Pantani's mother makes another plea for police to reopen investigation into his death
15th anniversary of Il Pirata's death sparks more allegations about his demise
Fifteen years after the death of Marco Pantani, his mother Tonina has again called for the investigation into his death to be reopened after suggestions that Pantani may have died after being forced to drink water containing a huge quantity of cocaine rather than via a self-administered overdose.
Pantani died on February 14, 2004, after barricading himself in a hotel room in Rimini under the effects of cocaine and anti-depressants. The winner of the 1998 Giro d'Italia and Tour de France suffered greatly with substance abuse and mental health-related problems following his disqualification from the 1999 Giro d'Italia due to a high blood haematocrit.
Pantani's mother has always defended her son's honour while admitting that he may have used blood-boosting EPO during his career. Tonina hired high-profile Italian lawyer Antonio De Rensis to investigate all the circumstances of Pantani's death and managed to spark a new investigation in 2014 that was fuelled by media reports in Italy that played on the heartstrings of Pantani's enduring popularity among the tifosi.
Italy's Supreme Court of Cassation dismissed a final appeal in September 2017, but that has not deterred Tonina Pantani.
"I knew my son very well. Right from the start, I said: 'They've killed him,'" Tonina told La Gazzetta dello Sport, as Italy again prepared to mourn the loss of one of its biggest sporting heroes.
"I'm more convinced about it than ever before. My battle for the truth continues and I hope they reopen the investigation."
On Tuesday evening, the popular Le Iene television programme again cast doubt on Pantani's death and the police investigation that followed. They spoke to one of the drug dealers involved, to a prostitute who allegedly spent the night with Pantani in the final days of his life, to the ambulance team that discovered Pantani's body and to the owner of the Le Rose hotel where Pantani died, about his final movements.
They suggested the crime scene was contaminated by several people entering the room and raised questions about key details of the investigation. They again highlighted doubts about a ball of cocaine that was found next to Pantani's body, suggesting his body had been moved, and spoke to a hotel receptionist who claimed Pantani had slept in a different hotel just 24 hours before his death.
The Le Iene show showed several gruesome photographs of Pantani's body, suggesting the numerous heads wounds could have been caused by a fight rather than a simple fall. They claimed that fingerprints had not been taken and suggested that the high level of cocaine found in Pantani's body could have been caused by him being forced to drink water containing the drug.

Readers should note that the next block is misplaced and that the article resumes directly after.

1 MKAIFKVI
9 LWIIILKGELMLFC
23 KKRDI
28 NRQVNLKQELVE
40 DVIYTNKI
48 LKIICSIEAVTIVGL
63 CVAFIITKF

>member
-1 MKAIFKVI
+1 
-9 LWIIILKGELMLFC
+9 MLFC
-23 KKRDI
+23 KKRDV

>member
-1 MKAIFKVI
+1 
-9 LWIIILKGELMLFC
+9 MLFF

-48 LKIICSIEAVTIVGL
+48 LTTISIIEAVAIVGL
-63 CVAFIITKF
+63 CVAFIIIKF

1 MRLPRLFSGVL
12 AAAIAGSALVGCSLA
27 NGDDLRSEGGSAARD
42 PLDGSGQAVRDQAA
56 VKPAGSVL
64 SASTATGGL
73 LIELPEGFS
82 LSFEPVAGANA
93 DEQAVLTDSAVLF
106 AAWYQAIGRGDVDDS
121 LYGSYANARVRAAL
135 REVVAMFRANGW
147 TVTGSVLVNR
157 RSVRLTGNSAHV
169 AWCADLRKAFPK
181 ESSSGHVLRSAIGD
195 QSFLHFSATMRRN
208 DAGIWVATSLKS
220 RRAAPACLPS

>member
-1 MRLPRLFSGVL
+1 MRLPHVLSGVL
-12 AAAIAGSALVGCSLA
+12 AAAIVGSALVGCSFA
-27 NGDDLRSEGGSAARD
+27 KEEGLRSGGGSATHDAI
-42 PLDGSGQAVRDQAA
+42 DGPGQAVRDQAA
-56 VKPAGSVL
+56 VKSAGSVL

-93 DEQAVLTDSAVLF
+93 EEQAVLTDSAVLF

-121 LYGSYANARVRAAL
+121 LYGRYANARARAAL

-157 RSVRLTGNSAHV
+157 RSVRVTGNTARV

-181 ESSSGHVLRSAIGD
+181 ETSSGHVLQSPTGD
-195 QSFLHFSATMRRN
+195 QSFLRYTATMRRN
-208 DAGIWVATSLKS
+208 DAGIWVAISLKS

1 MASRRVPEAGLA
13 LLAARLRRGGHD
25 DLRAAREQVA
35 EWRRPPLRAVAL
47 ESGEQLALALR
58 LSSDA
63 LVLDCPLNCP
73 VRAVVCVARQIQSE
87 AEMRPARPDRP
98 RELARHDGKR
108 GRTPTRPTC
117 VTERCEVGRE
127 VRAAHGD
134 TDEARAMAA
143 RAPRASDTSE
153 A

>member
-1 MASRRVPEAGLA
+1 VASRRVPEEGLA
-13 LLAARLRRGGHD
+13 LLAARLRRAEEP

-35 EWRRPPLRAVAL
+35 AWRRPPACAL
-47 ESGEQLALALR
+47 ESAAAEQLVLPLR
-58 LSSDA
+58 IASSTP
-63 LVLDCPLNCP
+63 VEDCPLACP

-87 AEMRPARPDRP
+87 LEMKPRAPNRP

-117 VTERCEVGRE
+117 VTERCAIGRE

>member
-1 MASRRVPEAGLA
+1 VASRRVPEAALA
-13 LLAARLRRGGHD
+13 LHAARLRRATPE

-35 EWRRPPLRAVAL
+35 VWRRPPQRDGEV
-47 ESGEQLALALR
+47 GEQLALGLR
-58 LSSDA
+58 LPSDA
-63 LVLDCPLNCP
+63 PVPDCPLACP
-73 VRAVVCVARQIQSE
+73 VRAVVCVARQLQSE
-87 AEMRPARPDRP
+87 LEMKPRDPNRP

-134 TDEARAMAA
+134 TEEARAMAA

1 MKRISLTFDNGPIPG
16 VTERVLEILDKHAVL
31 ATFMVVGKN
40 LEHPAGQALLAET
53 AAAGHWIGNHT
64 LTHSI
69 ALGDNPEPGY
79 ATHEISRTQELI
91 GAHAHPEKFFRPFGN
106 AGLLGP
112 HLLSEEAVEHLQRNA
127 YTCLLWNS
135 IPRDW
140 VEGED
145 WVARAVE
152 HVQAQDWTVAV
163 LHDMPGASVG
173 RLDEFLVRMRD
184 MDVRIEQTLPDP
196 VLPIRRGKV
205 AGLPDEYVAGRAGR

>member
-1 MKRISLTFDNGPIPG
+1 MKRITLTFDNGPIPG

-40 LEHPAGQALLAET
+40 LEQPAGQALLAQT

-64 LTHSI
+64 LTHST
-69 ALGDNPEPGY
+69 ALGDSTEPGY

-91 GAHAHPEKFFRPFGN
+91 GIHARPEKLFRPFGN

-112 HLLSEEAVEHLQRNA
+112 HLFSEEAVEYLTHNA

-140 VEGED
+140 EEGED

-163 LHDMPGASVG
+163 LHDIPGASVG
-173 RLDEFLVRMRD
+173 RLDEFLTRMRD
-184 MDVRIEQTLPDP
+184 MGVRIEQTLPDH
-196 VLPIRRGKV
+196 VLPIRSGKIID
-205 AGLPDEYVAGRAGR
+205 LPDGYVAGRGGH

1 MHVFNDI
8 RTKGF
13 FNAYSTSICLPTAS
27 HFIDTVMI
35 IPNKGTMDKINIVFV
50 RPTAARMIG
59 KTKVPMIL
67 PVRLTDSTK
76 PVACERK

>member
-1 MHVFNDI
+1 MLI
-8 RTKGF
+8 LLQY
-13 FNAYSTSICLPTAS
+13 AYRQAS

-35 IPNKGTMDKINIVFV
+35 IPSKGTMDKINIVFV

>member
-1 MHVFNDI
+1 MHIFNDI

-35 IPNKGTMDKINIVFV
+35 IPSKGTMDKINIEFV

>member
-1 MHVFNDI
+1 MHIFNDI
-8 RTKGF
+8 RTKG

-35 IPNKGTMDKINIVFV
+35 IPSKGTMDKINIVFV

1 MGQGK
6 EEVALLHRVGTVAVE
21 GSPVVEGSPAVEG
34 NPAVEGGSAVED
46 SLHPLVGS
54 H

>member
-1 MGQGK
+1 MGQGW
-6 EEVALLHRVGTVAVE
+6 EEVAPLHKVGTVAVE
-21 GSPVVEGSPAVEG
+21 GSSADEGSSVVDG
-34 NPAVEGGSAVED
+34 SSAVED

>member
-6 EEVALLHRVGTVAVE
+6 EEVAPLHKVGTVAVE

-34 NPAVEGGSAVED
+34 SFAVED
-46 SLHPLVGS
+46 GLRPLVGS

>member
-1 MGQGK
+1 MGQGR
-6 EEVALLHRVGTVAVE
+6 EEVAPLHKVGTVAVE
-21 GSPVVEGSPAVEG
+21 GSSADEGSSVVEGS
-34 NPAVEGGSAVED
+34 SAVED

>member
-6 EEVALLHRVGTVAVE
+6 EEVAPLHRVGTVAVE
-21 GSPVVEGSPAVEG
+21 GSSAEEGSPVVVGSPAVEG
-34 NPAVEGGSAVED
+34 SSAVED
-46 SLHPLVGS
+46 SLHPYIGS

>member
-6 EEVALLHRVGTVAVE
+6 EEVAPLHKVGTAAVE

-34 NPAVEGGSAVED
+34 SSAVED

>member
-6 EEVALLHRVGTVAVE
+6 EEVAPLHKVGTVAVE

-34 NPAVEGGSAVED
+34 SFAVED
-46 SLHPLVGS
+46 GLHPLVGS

"The official reality is very distant from what many witnesses have said – witnesses who don't know each other. We're going to take the video to the Rimini police and ask that they open the investigation again," De Rensis told La Gazzetta dello Sport.
The original head of the Rimini police, Paolo Giovagnoli, responded line by line to De Rensis' doubts in 2014, with judge Vincio Cantarini confirming that Pantani was killed by "serious acute heart failure, a toxicological effect caused by [the anti-depressants] trimipramine and venlafaxine, and cocaine".
Cantarini added that the last months of Pantani's life had been characterised by "a compulsive and increasing use of cocaine". He dismissed claims that Pantani was murdered as "a fantastical hypothesis, mere conjecture".
However, as La Gazzetta dello Sport pointed out, Giovagnoli has been replaced by a new head of police.
Thank you for reading 5 articles in the past 30 days*
Join now for unlimited access
Enjoy your first month for just £1 / $1 / €1
*Read any 5 articles for free in each 30-day period, this automatically resets
After your trial you will be billed £4.99 $7.99 €5.99 per month, cancel anytime. Or sign up for one year for just £49 $79 €59
Join now for unlimited access
Try your first month for just £1 / $1 / €1
Get The Leadout Newsletter
The latest race content, interviews, features, reviews and expert buying guides, direct to your inbox!
Cyclingnews is the world's leader in English-language coverage of professional cycling. Started in 1995 by University of Newcastle professor Bill Mitchell, the site was one of the first to provide breaking news and results over the internet in English. The site was purchased by Knapp Communications in 1999, and owner Gerard Knapp built it into the definitive voice of pro cycling. Since then, major publishing house Future PLC has owned the site and expanded it to include top features, news, results, photos and tech reporting. The site continues to be the most comprehensive and authoritative English voice in professional cycling.